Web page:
Like I said at the end of last episode, there were some broader Cold War issues that I wanted to talk about and some history that I wanted to churn through that didn’t quite fit into the framework of the longer shows. That’s because I want those longer ones to be narrowly focused on the French and the relevant US decision-making rather than a panoramic picture—otherwise they’d be six hours instead of three and we wouldn’t have gotten even as far as we are now.
Come next show, though, some of that decision-making on the US part is going to be inscrutable unless you’re already an expert on the period or unless you’re as anti-American as SFD appears to be and you don’t need to suss out the motives behind bad decisions coming from Washington. What this show is going to do is fill in those gaps in, hopefully, an hour, give or take.
So at the outset of the Cold War, which, if you’re being generous, began even before the end of the Second World War in Europe, there were two huge questions weighing on the minds of western policymakers, and on the minds of the men in London and Washington in particular. First: What is Communism? And second, what are we going to do about it?
With regard to Republican wrongdoing and the Trump Administration’s sustained attack on the civil service and the State Department in particular:
Trump Versus the Deep State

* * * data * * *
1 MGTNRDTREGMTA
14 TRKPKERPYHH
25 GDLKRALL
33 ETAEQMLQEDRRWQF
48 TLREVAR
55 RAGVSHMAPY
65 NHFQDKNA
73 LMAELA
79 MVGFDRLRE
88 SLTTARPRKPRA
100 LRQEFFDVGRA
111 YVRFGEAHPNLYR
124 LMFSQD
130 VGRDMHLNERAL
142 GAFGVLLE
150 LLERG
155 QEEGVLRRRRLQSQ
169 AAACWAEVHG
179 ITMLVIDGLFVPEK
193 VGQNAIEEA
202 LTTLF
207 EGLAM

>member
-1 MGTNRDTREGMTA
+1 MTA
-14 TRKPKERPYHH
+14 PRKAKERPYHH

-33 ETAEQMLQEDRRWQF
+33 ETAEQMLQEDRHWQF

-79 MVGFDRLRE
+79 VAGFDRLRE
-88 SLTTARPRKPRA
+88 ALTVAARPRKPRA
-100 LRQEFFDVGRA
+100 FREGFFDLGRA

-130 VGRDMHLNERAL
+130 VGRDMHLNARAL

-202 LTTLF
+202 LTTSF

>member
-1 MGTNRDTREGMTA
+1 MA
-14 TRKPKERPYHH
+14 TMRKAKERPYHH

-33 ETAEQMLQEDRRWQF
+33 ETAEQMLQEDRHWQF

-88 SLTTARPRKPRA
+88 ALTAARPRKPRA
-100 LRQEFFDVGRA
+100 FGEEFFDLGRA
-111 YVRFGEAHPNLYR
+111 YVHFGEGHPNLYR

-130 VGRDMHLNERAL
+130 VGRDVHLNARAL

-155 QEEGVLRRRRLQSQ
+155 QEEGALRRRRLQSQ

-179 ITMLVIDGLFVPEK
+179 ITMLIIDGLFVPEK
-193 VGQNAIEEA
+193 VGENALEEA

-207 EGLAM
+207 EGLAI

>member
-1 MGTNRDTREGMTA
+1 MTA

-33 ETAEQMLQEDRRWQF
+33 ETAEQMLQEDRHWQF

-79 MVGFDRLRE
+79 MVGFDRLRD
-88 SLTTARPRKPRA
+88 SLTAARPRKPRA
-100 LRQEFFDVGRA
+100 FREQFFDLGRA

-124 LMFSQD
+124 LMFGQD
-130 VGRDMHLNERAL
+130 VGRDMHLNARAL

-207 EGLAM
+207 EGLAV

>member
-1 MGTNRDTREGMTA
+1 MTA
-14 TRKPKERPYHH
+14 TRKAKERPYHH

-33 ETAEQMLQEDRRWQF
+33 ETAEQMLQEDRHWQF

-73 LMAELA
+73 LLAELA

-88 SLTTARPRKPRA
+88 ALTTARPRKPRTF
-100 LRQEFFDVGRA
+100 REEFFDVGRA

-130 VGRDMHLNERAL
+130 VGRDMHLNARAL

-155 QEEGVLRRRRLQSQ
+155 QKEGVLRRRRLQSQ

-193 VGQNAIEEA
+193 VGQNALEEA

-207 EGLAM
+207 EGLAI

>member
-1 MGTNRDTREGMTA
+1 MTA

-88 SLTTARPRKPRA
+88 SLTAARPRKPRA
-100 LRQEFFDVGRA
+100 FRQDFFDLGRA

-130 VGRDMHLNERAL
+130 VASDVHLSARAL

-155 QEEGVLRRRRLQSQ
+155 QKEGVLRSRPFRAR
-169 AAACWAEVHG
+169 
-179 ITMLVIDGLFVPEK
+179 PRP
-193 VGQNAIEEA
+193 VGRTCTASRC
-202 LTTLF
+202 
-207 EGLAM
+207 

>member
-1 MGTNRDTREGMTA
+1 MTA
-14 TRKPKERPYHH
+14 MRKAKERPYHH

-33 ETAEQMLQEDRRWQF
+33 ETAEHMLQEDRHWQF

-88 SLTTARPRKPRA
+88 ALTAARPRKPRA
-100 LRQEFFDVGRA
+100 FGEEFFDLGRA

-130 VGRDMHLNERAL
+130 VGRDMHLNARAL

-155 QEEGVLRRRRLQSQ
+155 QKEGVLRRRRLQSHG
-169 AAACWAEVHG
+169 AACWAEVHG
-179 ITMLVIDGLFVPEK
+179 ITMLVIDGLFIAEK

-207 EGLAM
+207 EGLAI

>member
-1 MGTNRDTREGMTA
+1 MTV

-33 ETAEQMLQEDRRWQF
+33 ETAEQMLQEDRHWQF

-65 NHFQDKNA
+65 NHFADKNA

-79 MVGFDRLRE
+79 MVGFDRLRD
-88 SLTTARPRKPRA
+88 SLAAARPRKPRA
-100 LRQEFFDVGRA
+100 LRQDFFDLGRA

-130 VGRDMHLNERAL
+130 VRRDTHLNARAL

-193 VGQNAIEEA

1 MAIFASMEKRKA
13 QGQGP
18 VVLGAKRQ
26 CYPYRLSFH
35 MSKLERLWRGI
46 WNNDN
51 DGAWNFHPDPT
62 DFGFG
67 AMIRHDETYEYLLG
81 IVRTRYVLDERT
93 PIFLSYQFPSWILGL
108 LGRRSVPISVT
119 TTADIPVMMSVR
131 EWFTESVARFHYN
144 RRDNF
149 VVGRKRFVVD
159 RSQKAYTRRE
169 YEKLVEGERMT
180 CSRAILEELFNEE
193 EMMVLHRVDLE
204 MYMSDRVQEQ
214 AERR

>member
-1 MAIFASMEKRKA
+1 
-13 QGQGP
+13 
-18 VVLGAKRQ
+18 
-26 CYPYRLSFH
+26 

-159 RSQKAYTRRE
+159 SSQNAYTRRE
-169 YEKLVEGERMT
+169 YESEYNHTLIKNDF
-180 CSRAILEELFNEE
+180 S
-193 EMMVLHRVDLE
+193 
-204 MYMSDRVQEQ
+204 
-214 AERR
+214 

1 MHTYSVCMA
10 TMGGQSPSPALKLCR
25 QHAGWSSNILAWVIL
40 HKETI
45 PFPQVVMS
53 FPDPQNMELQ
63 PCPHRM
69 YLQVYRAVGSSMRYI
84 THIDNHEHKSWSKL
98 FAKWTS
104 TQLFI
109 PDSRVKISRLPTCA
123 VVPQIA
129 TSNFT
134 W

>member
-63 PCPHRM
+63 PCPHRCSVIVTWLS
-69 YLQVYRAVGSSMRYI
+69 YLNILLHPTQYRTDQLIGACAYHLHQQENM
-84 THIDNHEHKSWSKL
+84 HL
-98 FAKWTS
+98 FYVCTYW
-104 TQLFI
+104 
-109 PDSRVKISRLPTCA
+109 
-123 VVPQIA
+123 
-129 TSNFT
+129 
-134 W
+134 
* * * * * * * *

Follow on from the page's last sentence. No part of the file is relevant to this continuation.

The Diplomat Who Quit the Trump Administration
How Rex Tillerson Wrecked the State Department
It’s a longish show where myself and some Peace Corps friends of mine talk about two of the last few shorts, Liberal Arts, Again and Land and Food and Capitalism.
The audio isn’t anything I could have wanted, and the looseness isn’t everything I did want, but it’s the first of what may be a series of more, better talks.
It’s cut way down from the original runtime, which tightened it up some, and in any case I think it’s worth your time.
We’re back to a mix of history and short shows, which means we’re back to quick intros on the smaller episodes. It looks like I’m finally going to pull together that shorts discussion with some of my old Peace Corps buddies this week, and if I don’t have Vietnam II out by Monday—I’m about fifty fifty on that, but I think it should be out in two weeks if not in one—I’ll have that up for you.
Big thanks to Jeff, the second PoliSci grad student to reach out to me and our newest supporter on Patreon. Share the shows folks. Share, share, share the shows.
Rate them, rate them, rate them. Please rate them.
I’m getting back on track after my internet outage, and as promised, here’s a make-up of a sort for those last couple of weeks. This is the show that Rob and I recorded back in December, and which went up earlier this week as the December news show on Patreon.
As I’ve mentioned elsewhere, this is going to be the second-to-last news show, since I’ve got to just buckle down on the four or five plates I’ve got spinning already. The Patreon site will keep trucking, hopefully with some support, but from here on out, the only exclusive content will be whatever I can cook up that doesn’t fit into the normal podcast, rather than a regular thing.